High-quality early childhood education integrates learning opportunities within children’s everyday interactions and activities. Through these experiences, they learn social-emotional skills, develop independence and build their physical abilities.
Here at Essential Resources, we provide early childhood educators with an array of resources about the processes of development and learning, and how these relate to one another. The guidance is both theoretical – understanding the stages of development – and practical - how to implement teaching practices that support early years language development. In other words, how to translate Theories into Practice.
Our resources for early childhood educators focus on specific areas of development – such as Supporting Children’s Social Development to cultivate social skills – as well as specific ages – What Does It Mean to Be Three?
Time to Move is a resource for early childhood educators, which promotes “children’s physical development in an informed, exciting and innovative way.” The resource says children should be given:
“Providing a movement-friendly environment,” as Jo Bland explains in Prime Time Physical, is the best way to support physical development because “children are naturally driven to do these significant movements at any time.” This can be as simple as having sufficient clear floor space or having a piece of wood for children to walk on to practice balancing.
Similarly, learning environments should have different-sized balls of various weights and textures for children to practice their ball skills.
Movement and dance are other great ways to promote physical development and teach children movement concepts. Bland’s activity of puppets, where children mimic a puppet, shows them how the different parts of the body move. Likewise, they can do a weather dance to represent the weather conditions.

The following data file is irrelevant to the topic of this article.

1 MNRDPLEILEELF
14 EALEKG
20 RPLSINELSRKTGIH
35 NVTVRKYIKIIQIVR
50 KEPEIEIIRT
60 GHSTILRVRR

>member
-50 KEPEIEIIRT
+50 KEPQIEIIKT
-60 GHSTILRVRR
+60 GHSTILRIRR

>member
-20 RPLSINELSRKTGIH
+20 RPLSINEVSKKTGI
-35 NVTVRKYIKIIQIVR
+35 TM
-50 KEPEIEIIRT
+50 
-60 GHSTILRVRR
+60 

The physical environment of early childhood education settings significantly affects a child’s development. As mentioned in one of our blogs, it is known as the “third teacher” because of its impact.
Firstly, the physical environment can enable positive relationships and effective communication. Open, easily-accessible spaces encourage interaction, inclusivity and engagement. Similarly, having different means for the children to communicate (like feeling thermometers) will help them express themselves.
Outdoor spaces also play a unique role in children’s development. As described in Dream, Design, Develop, “Playing, or simply being, outdoors in natural environments enhances wellbeing.” Additionally, the vitamin D children get from outside activities helps their bone and muscle health. Just do not forget the sun protection, please!
Lastly, the learning environment affects children’s physical development by giving them places to run, jump, balance and climb. These movements build strength and improve gross motor skills and proprioception.
Of course, play helps children’s social development!
Play provides children with opportunities to learn how to connect and interact with one another. When children listen, observe and share play experiences, they develop a range of social skills, such as how to:
As described in Supporting Children’s Social Development, “The best way forward in supporting children’s social development is to ensure that it is easy for a child to choose to join in shared enterprises, most of which should be initiated by children.”
In this early childhood teaching resource, pretend play is seen as an avenue for children to practice and fine-tune their social skills.